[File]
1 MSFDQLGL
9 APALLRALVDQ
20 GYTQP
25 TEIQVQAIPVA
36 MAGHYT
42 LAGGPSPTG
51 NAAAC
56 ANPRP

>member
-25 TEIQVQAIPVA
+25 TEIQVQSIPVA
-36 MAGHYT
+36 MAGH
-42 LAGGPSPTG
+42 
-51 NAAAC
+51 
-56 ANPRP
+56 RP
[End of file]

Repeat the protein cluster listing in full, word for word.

1 MSFDQLGL
9 APALLRALVDQ
20 GYTQP
25 TEIQVQAIPVA
36 MAGHYT
42 LAGGPSPTG
51 NAAAC
56 ANPRP

>member
-25 TEIQVQAIPVA
+25 TEIQVQSIPVA
-36 MAGHYT
+36 MAGH
-42 LAGGPSPTG
+42 
-51 NAAAC
+51 
-56 ANPRP
+56 RP